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Centering hydraulic disc brake pads

Old 06-18-18, 02:45 PM
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taz777
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Centering hydraulic disc brake pads

Iím after a consensus here.

Iíve always centred pads in my calipers by loosening the calipers bolts and then squeezing the brake lever hard, and then tightening the caliper bolts up to the correct torque.

However, one video I watched recently from a bike shop did this differently: they spun the wheel and then squeezed the brake lever very slightly so it only just rubbed on the rotor, and then they tightened up the bolts slightly and repeated the process until the bolts were fully tightened.

Which is the correct method?
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Old 06-18-18, 02:50 PM
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Consensus , complete agreement , on this forum ?
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Old 06-18-18, 03:03 PM
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Originally Posted by taz777 View Post
Iím after a consensus here.

Iíve always centred pads in my calipers by loosening the calipers bolts and then squeezing the brake lever hard, and then tightening the caliper bolts up to the correct torque.

However, one video I watched recently from a bike shop did this differently: they spun the wheel and then squeezed the brake lever very slightly so it only just rubbed on the rotor, and then they tightened up the bolts slightly and repeated the process until the bolts were fully tightened.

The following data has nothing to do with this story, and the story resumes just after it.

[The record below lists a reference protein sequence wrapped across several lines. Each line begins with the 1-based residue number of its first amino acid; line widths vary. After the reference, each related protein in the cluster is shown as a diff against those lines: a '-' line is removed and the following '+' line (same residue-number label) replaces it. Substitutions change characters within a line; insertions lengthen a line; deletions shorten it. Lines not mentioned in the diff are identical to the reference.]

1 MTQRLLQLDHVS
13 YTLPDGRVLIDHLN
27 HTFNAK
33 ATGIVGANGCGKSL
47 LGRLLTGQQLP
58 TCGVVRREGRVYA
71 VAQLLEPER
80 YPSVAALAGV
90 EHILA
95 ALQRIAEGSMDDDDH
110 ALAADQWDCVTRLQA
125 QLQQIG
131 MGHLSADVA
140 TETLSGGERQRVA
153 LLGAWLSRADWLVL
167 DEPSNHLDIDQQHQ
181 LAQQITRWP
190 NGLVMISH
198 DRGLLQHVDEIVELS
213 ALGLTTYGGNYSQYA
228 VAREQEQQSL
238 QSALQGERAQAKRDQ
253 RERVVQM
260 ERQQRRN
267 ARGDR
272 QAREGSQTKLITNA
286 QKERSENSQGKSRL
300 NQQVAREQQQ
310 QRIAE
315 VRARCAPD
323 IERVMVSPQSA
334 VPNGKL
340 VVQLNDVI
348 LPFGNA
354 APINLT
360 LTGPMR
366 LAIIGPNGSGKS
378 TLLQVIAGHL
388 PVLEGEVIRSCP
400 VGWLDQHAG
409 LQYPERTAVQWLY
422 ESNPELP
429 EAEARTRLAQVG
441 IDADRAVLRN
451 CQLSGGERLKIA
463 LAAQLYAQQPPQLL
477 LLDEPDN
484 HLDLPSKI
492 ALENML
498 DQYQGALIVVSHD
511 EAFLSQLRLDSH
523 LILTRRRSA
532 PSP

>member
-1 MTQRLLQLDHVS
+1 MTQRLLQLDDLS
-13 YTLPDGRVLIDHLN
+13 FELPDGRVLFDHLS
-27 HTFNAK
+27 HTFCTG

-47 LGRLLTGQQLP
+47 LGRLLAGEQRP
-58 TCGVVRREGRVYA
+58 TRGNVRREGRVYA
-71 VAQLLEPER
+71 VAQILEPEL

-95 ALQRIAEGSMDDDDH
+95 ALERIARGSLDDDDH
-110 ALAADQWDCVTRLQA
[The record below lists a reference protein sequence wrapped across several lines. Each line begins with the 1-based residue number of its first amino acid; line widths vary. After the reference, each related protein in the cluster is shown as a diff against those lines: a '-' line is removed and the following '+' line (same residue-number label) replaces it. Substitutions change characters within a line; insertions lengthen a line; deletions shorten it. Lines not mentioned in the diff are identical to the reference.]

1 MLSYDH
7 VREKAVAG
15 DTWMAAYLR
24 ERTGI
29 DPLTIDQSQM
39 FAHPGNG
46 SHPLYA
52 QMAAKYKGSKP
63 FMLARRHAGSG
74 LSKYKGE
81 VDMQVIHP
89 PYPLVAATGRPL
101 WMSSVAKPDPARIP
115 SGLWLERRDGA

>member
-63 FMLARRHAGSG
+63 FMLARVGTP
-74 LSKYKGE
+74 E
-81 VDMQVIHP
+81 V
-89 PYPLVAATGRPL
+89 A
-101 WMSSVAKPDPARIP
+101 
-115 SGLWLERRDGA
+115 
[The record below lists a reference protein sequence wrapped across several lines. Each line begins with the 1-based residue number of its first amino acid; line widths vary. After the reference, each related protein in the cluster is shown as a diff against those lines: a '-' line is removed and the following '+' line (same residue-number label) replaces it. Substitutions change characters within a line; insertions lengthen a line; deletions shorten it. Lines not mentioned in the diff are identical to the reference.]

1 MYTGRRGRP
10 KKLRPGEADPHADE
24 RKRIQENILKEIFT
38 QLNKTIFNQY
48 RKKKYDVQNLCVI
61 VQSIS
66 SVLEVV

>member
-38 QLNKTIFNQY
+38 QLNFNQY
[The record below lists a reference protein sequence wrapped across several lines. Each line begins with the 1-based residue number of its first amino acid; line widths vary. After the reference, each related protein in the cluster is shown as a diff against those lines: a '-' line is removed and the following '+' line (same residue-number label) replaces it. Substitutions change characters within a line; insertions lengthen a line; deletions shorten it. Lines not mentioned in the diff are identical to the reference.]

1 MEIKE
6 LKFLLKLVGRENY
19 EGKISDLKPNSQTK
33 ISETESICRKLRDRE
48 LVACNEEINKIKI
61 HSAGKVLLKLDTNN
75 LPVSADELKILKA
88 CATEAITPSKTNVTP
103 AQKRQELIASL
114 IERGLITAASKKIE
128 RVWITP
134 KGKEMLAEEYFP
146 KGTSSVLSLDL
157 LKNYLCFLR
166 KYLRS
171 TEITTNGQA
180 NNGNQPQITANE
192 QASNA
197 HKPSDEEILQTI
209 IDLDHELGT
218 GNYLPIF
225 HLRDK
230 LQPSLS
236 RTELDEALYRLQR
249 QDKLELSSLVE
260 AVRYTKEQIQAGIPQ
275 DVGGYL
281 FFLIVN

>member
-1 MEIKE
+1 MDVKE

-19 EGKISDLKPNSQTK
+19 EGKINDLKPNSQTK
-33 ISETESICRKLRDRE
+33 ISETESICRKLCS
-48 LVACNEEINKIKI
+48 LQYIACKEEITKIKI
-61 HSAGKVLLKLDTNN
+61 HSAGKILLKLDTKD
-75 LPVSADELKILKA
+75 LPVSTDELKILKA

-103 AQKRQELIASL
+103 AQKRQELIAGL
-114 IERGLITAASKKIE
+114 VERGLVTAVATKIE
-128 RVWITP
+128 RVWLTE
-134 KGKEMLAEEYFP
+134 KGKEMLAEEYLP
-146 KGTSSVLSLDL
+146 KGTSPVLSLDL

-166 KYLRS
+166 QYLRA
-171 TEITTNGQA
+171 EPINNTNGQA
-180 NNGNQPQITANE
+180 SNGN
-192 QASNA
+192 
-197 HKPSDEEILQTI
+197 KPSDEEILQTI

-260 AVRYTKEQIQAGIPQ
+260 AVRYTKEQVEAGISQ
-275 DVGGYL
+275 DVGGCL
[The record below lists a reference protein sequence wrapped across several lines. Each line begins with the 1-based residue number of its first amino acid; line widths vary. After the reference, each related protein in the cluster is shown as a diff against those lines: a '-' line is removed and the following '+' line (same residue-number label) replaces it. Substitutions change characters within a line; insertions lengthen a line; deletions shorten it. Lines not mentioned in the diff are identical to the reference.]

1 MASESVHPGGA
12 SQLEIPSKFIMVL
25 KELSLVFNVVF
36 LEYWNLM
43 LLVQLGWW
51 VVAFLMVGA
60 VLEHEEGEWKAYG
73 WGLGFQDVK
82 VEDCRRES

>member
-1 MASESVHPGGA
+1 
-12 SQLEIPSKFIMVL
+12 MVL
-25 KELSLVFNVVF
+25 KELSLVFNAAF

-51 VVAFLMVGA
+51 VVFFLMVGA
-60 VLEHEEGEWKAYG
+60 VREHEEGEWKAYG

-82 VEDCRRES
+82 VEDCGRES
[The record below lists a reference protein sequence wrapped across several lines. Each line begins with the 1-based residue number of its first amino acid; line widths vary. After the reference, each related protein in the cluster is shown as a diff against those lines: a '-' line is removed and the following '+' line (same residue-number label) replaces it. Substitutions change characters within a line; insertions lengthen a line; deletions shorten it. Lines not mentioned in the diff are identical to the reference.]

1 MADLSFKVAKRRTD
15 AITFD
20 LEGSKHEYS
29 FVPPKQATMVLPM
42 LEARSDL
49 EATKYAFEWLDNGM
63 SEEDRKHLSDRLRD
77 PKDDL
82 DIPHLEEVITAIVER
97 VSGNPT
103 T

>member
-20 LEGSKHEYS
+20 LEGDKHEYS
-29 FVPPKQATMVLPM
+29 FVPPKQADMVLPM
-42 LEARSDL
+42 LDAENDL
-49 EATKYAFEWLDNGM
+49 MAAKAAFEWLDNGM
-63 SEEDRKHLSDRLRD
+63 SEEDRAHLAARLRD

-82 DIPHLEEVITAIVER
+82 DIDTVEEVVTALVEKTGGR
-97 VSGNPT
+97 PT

Which is the correct method?
Well there are at leas two desired things:
No rub on the rotors while freespin
Same force either side without pushing the rotor axially (it can warp and twist rotors and all sorts of nasty stuff) while braking

So everything should check fine to align it correctly. That means go with a true rotor and the caliper should extend evenly left and right (hard to check)
But anyway, squeezing the brake moderately hard (like braking in normal use) will give the exact tendency to rest under that type of braking. So I'd go by this reasoning. So not the tightest squeeze but moderately like you would brake normally while riding. At this position the caliper will be ensured to press evenly and not force the rotor axially.
If the caliper is good it will maintain equal distance when freespin and apply equal amount of force each side on center at any braking force applied.. but with a less than perfect balanced caliper at least you get true equal force at that particular type of lever squeeze you set it to.
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Old 06-18-18, 03:13 PM
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I grab a brake lever, fairly firmly, then tighten bolts. Sometimes calipers like to settle in off center, so I have to put a feeler guage in between rotor and one pad before tightening.
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Old 06-18-18, 03:14 PM